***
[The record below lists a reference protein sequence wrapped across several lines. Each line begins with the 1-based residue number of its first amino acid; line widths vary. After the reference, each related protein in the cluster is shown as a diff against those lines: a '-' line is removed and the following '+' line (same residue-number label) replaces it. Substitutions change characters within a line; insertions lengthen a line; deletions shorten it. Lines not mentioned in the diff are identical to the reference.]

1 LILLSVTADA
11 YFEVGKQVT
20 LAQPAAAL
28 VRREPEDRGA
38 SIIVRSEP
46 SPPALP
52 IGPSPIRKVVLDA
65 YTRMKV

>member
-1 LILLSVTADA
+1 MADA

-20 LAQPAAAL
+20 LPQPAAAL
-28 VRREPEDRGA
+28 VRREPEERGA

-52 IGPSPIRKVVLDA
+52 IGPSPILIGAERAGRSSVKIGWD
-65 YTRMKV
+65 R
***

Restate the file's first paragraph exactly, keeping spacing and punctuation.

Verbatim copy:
[The record below lists a reference protein sequence wrapped across several lines. Each line begins with the 1-based residue number of its first amino acid; line widths vary. After the reference, each related protein in the cluster is shown as a diff against those lines: a '-' line is removed and the following '+' line (same residue-number label) replaces it. Substitutions change characters within a line; insertions lengthen a line; deletions shorten it. Lines not mentioned in the diff are identical to the reference.]